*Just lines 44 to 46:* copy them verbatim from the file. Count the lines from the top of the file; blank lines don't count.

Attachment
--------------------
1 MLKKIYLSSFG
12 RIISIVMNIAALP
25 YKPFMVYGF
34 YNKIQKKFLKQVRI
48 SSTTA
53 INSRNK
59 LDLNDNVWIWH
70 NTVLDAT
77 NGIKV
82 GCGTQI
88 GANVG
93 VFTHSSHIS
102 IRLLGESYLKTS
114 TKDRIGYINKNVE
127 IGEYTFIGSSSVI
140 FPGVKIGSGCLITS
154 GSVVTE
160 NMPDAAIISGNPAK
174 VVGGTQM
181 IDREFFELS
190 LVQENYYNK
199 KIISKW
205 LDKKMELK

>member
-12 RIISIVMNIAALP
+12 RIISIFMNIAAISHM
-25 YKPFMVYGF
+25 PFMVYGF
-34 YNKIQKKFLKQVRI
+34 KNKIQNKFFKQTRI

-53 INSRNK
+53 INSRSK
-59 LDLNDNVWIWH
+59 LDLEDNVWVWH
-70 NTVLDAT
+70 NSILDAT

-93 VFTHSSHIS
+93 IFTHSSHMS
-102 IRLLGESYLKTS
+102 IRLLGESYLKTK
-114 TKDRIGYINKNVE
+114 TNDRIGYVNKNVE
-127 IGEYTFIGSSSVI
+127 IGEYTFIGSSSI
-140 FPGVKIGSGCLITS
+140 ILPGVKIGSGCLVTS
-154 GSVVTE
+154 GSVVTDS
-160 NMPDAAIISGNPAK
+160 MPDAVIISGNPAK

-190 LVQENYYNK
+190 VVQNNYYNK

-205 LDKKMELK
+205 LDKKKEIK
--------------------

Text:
+127 IGEYTFIGSSSI
-140 FPGVKIGSGCLITS
+140 ILPGVKIGSGCLVTS